As an outrageous villain in “Paddington 2,” Hugh Grant plays a vain actor who dons a number of preposterous costumes from his glory days on stage in pursuit of a treasure map from one gentle talking bear.
It’s his latest role breaking out of the romantic leading man parts for which he’s best known, and Grant would seem to be throughly enjoying himself in front of the camera. But then that impression would be wrong, he tells Made in Hollywood reporter Julie Harkness Arnold.
“I’m not sure that ‘exciting’ and ‘fun’ are the words for me on a film set because I’m so tense and neurotic,” he says. “I like to make everyone around me the same. They were a very happy bunch on the first film and I really lowered the morale, I think, significantly.”
Deadpans his costar Hugh Bonneville: “You achieved that.”
All British dry wit aside, Bonneville, who returns as Paddington’s protective Mr. Brown, says he approached the project with some concerns.
“I did grow up with Paddington, and I was therefore very unwilling to do the film,” he says. “When a beloved children’s character exists in your head and you hear the voice in your head, one is very nervous when you that some big-shot producer wants to turn it into a movie and probably ruin it.”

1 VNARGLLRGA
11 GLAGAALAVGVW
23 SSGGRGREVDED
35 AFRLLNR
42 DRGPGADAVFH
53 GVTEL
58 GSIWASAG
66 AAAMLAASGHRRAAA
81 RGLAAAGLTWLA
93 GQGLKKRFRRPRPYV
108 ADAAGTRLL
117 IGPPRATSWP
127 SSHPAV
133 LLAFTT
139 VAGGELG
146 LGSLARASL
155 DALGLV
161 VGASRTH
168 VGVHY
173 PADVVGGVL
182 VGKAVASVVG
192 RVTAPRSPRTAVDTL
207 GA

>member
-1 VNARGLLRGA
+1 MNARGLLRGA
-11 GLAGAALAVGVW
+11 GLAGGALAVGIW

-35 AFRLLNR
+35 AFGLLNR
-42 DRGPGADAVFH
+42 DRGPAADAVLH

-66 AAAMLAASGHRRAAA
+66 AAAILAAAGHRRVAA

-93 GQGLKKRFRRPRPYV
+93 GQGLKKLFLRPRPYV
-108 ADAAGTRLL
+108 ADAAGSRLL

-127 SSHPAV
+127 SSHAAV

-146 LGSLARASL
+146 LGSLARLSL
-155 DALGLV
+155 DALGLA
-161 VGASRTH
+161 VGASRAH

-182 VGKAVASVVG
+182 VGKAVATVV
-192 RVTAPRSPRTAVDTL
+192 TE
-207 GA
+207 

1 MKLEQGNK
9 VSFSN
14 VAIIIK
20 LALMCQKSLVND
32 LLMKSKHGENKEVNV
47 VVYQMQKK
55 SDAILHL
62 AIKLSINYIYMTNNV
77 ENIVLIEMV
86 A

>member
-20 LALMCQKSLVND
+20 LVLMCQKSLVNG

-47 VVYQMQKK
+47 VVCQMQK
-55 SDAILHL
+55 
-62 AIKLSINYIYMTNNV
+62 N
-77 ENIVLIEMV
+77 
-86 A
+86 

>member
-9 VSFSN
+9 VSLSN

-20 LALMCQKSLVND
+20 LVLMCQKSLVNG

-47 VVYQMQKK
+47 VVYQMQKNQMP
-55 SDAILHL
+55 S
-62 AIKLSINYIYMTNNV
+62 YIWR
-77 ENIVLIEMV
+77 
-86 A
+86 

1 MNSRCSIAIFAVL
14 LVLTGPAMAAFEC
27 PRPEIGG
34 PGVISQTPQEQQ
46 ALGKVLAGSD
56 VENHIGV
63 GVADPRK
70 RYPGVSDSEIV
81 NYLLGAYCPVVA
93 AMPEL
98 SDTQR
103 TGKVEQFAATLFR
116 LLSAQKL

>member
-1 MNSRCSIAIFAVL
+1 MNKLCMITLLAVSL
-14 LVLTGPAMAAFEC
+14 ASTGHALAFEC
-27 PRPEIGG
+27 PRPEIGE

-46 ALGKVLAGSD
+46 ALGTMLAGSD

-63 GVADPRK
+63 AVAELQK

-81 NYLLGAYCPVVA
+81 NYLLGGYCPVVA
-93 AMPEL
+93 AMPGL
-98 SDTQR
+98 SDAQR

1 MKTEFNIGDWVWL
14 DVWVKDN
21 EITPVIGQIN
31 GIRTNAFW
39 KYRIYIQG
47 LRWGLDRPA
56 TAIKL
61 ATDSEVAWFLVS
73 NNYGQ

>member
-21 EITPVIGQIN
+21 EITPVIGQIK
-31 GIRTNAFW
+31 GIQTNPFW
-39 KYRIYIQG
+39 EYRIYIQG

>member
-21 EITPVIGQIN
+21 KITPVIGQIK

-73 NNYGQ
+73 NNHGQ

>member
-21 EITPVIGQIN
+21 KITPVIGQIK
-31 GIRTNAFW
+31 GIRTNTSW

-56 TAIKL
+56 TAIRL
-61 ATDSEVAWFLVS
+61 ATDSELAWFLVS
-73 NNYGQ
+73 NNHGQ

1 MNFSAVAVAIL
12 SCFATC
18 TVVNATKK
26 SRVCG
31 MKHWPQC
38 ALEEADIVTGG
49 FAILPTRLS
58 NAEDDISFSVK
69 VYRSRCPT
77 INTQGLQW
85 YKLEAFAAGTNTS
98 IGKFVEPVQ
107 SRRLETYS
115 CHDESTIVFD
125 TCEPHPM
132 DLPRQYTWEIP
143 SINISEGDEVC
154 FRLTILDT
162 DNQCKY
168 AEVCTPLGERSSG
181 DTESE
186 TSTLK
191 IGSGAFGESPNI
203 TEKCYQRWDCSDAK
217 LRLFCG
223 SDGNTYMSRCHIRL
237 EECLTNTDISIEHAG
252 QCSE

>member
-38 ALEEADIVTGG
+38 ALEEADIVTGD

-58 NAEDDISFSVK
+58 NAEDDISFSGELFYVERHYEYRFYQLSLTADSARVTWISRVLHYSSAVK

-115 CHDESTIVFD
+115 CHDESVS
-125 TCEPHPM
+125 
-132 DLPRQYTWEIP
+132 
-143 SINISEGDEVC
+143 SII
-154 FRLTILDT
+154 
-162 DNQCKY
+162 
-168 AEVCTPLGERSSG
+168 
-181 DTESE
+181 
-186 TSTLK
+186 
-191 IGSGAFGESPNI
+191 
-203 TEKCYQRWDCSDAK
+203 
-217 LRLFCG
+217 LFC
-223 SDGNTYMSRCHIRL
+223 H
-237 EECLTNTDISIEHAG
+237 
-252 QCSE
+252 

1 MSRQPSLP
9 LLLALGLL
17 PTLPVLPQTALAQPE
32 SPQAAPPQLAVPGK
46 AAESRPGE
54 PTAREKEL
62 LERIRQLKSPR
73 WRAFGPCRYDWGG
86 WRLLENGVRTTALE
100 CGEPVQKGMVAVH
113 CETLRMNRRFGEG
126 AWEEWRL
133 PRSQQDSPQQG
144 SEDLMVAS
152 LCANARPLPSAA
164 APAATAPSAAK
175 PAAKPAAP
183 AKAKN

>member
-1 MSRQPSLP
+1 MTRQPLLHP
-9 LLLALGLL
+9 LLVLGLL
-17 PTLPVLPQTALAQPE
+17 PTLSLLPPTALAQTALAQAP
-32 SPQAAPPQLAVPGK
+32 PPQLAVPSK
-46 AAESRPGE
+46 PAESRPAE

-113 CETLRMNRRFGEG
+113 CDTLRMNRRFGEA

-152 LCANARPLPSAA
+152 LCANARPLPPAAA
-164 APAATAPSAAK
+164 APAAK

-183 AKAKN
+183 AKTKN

But he found himself in “safe hands” with producer David Heyman, who adapted the Harry Potter books, and writer-director Paul King, who sought to ground this fantasy in reality.
“It sounds ridiculous when you’re talking about a talking bear, but we try to be quite truthful about the emotions of the scenes,” King says. “And Paddington is a stranger in a strange land and he feels like he’s found a little corner of London that he can be comfortable in. And suddenly it all disappears. I think it’s something that we’ve all had that experience.”